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CAPITAL GAINS TAX FOR NON-RESIDENTS

Will Capital Gains Tax for “Principal Place of Residence” be Expats next hurdle?

Here are 5 examples taken from the exposure Draft. (To read the full document please click the button below) –

Vicki acquired a dwelling on 10 September 2010, moving into it and establishing it as her main residence as soon as it was first practicable to do so.

On 1 July 2018 Vicki vacated the dwelling and moved to New York. Vicki rented the dwelling out while she tried to sell it.

On 15 October 2019 Vicki finally signs a contract to sell the dwelling with settlement Treasury Laws Amendment (Housing Tax Integrity) Bill 2017 10 occurring on 13 November 2019.

Vicki was a foreign resident for taxation purposes on 15 October 2019. The time of the CGT event A1 for the sale of the dwelling is the time the contract for sale was signed, that is 15 October 2019.

As Vicki was a foreign resident at that time she is not entitled to the main residence exemption in respect of her ownership interest in the dwelling.

Note: This outcome is not affected by:

  • Vicki previously using the dwelling as her main residence; and
  • the absence rule in section 118-145 that could otherwise have applied to treat the dwelling as Vicki’s main residence from 1 July 2018 to 15 October 2019 (assuming all of the requirements were satisfied).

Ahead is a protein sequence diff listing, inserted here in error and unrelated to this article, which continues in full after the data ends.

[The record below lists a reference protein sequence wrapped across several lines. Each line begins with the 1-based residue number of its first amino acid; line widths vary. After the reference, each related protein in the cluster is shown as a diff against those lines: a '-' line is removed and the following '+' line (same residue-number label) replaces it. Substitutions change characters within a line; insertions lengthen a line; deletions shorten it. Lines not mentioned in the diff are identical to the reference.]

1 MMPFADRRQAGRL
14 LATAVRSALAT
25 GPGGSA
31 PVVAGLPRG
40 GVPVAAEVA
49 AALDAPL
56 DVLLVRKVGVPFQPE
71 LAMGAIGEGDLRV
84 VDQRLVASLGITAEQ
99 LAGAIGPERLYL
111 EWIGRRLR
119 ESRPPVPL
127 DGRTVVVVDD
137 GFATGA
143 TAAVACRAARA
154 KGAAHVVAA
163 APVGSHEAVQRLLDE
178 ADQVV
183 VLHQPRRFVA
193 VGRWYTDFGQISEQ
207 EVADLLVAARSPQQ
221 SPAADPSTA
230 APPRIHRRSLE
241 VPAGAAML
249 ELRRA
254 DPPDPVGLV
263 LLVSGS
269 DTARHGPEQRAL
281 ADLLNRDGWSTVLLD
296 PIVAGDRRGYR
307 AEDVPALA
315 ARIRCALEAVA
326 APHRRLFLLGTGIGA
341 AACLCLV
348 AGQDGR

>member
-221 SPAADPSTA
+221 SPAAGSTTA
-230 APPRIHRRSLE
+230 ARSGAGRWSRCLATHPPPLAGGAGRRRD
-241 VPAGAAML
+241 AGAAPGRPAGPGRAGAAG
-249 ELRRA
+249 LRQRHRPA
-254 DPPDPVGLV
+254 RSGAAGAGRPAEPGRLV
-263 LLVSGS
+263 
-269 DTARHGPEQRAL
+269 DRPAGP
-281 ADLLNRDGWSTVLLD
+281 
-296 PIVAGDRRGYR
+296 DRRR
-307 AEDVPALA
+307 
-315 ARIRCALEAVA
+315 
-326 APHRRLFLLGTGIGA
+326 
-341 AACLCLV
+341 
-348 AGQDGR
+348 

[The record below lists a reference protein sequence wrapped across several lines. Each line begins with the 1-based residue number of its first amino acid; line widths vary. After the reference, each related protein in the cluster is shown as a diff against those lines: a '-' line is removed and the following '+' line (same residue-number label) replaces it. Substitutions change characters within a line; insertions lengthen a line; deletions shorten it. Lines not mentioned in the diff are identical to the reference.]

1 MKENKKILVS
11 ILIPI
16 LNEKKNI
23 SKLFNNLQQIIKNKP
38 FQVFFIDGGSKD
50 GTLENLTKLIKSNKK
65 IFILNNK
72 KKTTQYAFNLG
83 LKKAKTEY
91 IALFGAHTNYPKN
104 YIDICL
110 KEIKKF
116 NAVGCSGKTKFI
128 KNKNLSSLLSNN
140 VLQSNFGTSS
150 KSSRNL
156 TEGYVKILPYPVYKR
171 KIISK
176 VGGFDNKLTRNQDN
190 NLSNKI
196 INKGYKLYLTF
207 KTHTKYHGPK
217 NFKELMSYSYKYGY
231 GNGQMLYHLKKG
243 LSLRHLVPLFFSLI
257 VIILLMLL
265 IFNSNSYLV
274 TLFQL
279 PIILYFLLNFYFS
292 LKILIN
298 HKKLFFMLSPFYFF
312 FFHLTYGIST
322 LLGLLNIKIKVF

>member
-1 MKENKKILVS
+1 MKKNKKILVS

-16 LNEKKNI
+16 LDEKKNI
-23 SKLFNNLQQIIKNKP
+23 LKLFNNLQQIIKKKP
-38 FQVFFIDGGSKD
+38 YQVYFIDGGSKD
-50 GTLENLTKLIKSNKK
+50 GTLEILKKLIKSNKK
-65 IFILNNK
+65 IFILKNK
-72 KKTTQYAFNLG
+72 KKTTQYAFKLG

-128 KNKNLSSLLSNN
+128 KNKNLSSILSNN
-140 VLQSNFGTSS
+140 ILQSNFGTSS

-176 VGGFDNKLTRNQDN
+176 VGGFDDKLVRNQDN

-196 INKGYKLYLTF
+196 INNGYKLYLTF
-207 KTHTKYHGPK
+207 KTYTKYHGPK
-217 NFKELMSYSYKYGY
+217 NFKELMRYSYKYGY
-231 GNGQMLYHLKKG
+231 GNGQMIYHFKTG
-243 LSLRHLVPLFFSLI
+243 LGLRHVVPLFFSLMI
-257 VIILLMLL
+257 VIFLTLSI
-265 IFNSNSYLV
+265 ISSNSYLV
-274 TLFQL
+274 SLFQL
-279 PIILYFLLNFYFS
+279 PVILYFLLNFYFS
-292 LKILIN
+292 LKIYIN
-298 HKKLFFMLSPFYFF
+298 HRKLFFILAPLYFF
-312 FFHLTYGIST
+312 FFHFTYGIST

Amita acquired a dwelling on 20 February 2003, moving into it and establishing it as her main residence as soon as it was first practicable to do so.

On 15 August 2020 Amita signs a contract to sell the dwelling and settlement occurs on 12 September 2020.

Amita used the dwelling as follows during the period of time for which she owned it:

  • residing in the dwelling from when she acquired it until 1 October 2007;
  • renting it out from 2 October 2007 until 5 March 2011 while she lived in a rented home in Paris as a foreign resident (assume the absence provision applies to treat the dwelling as her main residence);
  • residing in the dwelling and using it as a main residence from 6 March 2011 until 15 April 2012;
  • renting it out from 16 April 2012 until 10 June 2017 while she lived in a rented home in Hong Kong as a foreign resident (assume the absence provision applies to treat the dwelling as her main residence);
  • residing in the dwelling from 11 June 2017 until it was sold. The time of CGT event A1 for the sale of the dwelling is the time the contract for sale was signed, that is 15 August 2020.

As Amita was an Australian resident for taxation purposes at that time (as she had re-established her Australian residency) she is entitled to the full main residence exemption for her ownership interest in the dwelling as it is, or is taken to be, her main residence for the whole of the time that she owned it.

Terry acquired a dwelling on 20 August 2010. On 13 November 2019 Terry signs a contract to sell the dwelling and settlement occurs on 11 December 2019. At this time he was a foreign resident. Terry used the dwelling as follows during the period of time for which he owned it:

  • renting it out from when he acquired the property until 5 June 2011;
  • establishing the dwelling as a main residence and residing there from 6 June 2011 until 17 June 2019; and Treasury Laws Amendment (Housing Tax Integrity) Bill 2017 12
  • leaving the property vacant from 18 June 2019 until it was sold. From 19 June 2019 Terry resided in London.